“That will change—and I remember everything”
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Leslie Jones, star of the upcoming Ghostbusters reboot can’t find anything to wear to the July 15 premiere of the film. On Tuesday, the Saturday Night Live comedian tweeted:
It's so funny how there are no designers wanting to help me with a premiere dress for movie. Hmmm that will change and I remember everything— Leslie Jones 🦋 (@Leslie Jones 🦋) 1467133804
You’d think designers would be throwing themselves at Jones, begging her to wear one of their dresses. Red carpets are basically free P.R. for any high-end label or designer. But despite all the fashion industry’s pretensions to progressive values, it remains a place unwelcome for any woman whose body exceeds a size 6 or whose beauty isn’t amenable to whiteness (The models who stomped down Fall 2016 runways were more than 75 percent white).
I think we can assume that co-stars Kate McKinnon and Kristin Wiig aren’t having the same problem as Jones, but co-star Melissa McCarthy—a red carpet veteran and blockbuster star—has called out the fashion industry for this very same problem. “When I go shopping, most of the time I’m disappointed,” she told Redbook in June 2014. “Two Oscars ago, I couldn’t find anybody to do a dress for me. I asked five or six designers—very high-level ones who make lots of dresses for people—and they all said no.” McCarthy’s solution was to start her own goddamn fashion line.
Just last June, Beyoncé stood in front of fashion’s biggest stars at their annual gala to accept the CFDA’s Icon Award and very gently chastised the industry for its exclusionary practices. “When we were starting out in Destiny's Child, high end labels, they didn't really want to dress four black, country curvy girls and we couldn't afford designer dresses and couture,” Beyoncé told an audience populated by designers at high-end labels. “My mother was rejected from every showroom in New York, but, like my grandmother, she used her talent and her creativity to give her children their dreams.”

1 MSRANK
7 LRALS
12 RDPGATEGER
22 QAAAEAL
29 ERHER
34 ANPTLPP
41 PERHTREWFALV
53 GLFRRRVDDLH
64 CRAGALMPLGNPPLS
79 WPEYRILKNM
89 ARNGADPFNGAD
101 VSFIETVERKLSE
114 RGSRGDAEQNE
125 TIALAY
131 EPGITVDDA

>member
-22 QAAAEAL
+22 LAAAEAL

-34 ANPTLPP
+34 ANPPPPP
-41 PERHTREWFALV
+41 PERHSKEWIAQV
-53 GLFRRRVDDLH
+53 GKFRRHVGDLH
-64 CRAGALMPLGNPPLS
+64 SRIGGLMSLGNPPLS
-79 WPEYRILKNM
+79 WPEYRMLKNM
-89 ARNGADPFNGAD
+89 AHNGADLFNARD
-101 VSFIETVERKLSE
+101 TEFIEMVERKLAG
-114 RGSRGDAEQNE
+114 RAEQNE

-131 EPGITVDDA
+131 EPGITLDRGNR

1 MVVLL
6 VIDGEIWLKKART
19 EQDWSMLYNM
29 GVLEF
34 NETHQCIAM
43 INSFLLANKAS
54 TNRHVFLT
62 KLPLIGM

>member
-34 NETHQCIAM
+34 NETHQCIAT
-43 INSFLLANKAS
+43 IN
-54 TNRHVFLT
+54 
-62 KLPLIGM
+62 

You can bet Beyoncé has a shitlist somewhere of designers who didn’t think she was worth their time. It sounds like Jones might be making her own list—but at least one designer won’t be on it.
Fashion designer Christian Siriano—known for dressing stars like Christina Hendricks and Danielle Brooks and designed a line for plus size clothing company Lane Bryant—responded to Jones’ tweet with encouraging clapping hands emojis. And then he tweeted:
It shouldn't be exceptional to work with brilliant people just because they're not sample size. Congrats aren't in order, a change is.— Christian Siriano (@Christian Siriano) 1467208991
Hopefully we see a Jones-Siriano collaboration soon.